Staging is a term that is used to describe if a cancer has spread from where it first began. Prostate cancer staging is commonly described as:
Localized prostate cancer: the cancer is contained within the prostate gland and has not spread nearby tissues or elsewhere in the body.
Locally advanced prostate cancer: the cancer has spread outside the prostate gland to surrounding tissue, most often the seminal vesicles.
Advanced prostate cancer: the cancer has spread to nearby lymph nodes, bones, or elsewhere in the body.
How Is Staging Done?
Most of the time, tests such as an MRI scan or a CT scan are not very good at telling your doctor how much prostate cancer is present or whether it has spread.
Rarely, your doctor can feel a prostate cancer during a rectal exam. Sometimes a test called a bone scan will be done to see if the cancer has spread to your bones (a common place for the cancer to go).
However, your doctor will also use other information, to help guide treatment and follow-up and give you some idea of what to expect in the future. Other information includes:
PSA levels (and related tests)
Prostate biopsy results may be able to show how many areas of the prostate gland has cancer.
The Gleason score or grade, which comes from the results of your prostate biopsy, tells how aggressive the prostate cancer might be. Two areas of the tumor are graded on a scale of 1 – 5. The sum of the two grades is the overall Gleason score. This tells your doctor information about how different the prostate cancer cells are from normal tissue. The higher the score, the more different the cancer cells are from normal, and therefore, the more aggressive the cancer is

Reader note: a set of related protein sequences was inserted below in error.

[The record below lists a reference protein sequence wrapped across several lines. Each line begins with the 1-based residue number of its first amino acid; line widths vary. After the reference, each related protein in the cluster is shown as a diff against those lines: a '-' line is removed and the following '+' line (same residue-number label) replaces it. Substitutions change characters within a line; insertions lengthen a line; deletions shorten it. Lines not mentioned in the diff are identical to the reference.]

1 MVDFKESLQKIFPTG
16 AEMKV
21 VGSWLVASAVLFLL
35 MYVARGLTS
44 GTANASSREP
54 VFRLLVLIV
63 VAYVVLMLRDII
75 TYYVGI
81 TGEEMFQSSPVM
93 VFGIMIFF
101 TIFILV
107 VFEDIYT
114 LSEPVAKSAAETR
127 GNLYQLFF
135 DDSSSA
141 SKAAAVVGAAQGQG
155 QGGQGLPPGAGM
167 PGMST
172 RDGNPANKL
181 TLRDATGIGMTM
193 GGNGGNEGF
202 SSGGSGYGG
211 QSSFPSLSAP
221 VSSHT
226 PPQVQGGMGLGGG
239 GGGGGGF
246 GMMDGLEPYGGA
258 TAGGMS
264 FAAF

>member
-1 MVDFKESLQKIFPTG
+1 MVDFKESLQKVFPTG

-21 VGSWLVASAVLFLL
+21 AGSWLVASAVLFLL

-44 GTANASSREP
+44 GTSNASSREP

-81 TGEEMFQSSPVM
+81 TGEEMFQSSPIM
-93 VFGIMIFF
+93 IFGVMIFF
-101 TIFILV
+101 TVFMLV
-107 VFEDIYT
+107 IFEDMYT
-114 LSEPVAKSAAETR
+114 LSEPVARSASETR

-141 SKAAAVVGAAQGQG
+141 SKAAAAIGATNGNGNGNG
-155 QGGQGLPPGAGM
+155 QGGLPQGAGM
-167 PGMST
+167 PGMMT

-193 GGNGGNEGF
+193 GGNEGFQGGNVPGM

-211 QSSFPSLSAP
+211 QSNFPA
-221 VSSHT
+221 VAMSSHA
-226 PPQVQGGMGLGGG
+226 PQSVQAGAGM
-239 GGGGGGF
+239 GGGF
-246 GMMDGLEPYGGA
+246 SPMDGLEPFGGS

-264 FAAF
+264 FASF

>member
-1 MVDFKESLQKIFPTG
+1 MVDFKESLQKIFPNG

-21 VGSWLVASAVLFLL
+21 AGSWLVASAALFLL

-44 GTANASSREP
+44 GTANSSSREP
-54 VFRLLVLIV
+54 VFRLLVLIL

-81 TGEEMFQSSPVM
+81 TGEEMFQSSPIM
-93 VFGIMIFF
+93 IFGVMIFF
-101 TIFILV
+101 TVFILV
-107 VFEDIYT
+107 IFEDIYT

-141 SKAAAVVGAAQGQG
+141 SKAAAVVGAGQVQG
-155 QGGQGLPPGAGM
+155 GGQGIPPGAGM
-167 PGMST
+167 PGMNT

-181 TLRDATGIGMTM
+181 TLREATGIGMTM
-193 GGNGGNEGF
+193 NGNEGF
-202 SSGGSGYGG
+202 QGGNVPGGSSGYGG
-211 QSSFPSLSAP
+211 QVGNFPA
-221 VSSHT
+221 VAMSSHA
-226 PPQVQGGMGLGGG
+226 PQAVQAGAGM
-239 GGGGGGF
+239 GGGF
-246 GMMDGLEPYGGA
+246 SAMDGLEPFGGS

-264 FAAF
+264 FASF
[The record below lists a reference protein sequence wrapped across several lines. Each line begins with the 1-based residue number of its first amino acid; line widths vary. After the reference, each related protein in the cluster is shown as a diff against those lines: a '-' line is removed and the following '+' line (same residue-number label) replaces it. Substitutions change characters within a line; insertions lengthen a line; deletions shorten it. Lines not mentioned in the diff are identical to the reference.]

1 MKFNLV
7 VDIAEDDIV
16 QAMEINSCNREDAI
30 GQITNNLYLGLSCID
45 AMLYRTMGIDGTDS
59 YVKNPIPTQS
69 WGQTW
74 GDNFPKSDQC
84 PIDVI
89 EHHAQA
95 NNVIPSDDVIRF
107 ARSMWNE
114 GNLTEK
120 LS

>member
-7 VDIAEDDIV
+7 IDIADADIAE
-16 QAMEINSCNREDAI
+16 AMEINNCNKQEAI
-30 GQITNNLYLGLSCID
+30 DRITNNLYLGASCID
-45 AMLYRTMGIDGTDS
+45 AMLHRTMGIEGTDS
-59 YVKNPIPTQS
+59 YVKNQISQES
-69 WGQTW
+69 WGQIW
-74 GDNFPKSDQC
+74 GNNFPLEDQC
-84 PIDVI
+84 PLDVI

How Is Staging Used?
It is important to understand that only if and when you have surgery to remove the prostate gland can you and your doctor know for certain what the stage of your prostate cancer is.
However, using your symptoms, physical exam, and results of tests described just above, your doctors will often have a pretty good idea which stage of prostate cancer you have.
Antonarakis ES, Eisenberger MA. Expanding treatment options for metastatic prostate cancer. N Engl J Med. 2011 May 26;364(21):2055-8.
Wilt TJ, MacDonald R, et al. Systematic review: comparative effectiveness and harms of treatments for clinically localized prostate cancer. Ann Intern Med. 2008;148(6):435-448.
Louis S. Liou, MD, PhD, Chief of Urology, Cambridge Health Alliance, Visiting Assistant Professor of Surgery, Harvard Medical School. Also reviewed by David Zieve, MD, MHA, Medical Director, A.D.A.M., Inc.